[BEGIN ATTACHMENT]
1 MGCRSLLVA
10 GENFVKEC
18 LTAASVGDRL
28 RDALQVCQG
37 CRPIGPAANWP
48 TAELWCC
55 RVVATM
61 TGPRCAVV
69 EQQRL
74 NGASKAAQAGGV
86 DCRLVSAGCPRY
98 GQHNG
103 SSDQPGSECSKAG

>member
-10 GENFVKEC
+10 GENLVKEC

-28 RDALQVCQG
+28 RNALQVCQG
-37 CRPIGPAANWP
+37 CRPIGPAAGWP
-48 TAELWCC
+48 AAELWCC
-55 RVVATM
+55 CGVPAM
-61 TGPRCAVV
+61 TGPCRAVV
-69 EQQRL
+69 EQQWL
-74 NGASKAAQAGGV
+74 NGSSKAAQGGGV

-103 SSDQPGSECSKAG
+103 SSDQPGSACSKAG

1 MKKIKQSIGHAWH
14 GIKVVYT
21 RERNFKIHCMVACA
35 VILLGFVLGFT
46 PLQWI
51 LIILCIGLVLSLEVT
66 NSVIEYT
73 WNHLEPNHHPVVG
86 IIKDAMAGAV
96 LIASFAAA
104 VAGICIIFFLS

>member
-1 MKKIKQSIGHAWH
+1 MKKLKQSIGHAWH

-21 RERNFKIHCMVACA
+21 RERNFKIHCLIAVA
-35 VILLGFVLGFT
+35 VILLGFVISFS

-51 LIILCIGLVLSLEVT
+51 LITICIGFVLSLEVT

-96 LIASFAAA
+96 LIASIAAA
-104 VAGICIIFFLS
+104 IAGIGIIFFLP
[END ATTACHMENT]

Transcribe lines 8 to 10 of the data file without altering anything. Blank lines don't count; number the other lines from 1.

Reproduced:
61 TGPRCAVV
69 EQQRL
74 NGASKAAQAGGV